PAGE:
Ahmedabad: Former minister in the Narendra Modi government, I K Jadeja, admitted before the Nanavati commission on Saturday that he had spent about three hours in the office of Director General of Police on February 28, 2002; but he had not interfered in police's work while there.

The commission, comprising Justices G T Nanavati and Akshay Mehta, is probing the 2002 Gujarat riots. During the cross-examination, Jadeja conceded that he had gone to the DGP office in Gandhingar on February 28, the day the rioting was most intense in the state.

Jadeja, then a Cabinet Minister in charge of Urban Development Ministry, said he was in the DGP office from about 11 am to 2 pm on the instructions of the (then) minister of state for home, Gordhan Zadafia. Jadeja has been accused of being at the DGP office and interfering in the police's work.

He told the commission that Zadafia had asked him to be at the DGP office, so as to avoid "communication gap" between the police and the state government.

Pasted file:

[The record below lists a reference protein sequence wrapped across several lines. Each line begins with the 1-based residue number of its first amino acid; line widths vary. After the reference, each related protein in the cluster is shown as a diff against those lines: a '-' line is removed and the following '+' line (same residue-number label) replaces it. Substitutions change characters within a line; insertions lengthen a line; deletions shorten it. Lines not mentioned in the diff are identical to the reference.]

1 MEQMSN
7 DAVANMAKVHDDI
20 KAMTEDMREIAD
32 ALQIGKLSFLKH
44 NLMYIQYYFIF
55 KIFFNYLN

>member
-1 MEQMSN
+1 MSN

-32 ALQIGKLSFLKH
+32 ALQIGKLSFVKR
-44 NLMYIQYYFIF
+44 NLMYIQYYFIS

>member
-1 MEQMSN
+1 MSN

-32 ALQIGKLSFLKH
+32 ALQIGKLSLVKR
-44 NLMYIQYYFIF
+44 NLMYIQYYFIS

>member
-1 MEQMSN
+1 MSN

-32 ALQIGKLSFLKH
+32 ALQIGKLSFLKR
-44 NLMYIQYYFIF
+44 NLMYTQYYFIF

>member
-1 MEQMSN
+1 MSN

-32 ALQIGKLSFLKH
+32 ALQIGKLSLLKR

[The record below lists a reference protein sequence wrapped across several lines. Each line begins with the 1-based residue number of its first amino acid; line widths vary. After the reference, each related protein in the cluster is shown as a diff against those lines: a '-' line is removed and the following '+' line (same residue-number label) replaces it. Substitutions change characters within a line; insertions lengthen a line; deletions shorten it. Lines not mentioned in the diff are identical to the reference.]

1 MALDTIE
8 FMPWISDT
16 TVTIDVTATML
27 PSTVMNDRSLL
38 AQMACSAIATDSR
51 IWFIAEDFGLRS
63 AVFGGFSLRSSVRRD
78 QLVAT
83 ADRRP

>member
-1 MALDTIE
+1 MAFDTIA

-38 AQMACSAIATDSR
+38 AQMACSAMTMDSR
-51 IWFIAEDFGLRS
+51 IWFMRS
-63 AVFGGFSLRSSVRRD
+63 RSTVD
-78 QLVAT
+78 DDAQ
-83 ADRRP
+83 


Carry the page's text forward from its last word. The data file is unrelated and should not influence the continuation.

Jadeja was asked whether he gave any instruction to the DGP to control the riots. He said "no". "I was not there to interfere in the work of the home department but just to ensure that there was no communication gap," he said.

When asked whether he had got any information from the DGP during the period which he could have passed on to the government, he said "no".

The cross-examination was conducted by advocate Mukul Sinha who represents some of the riot victims through his NGO Jan Sangarsh Manch, and Congress's lawyer Hiralal Gupta.

Zadafia has now left BJP to form his own outfit, Maha-Gujarat Janata Party.

(Agencies)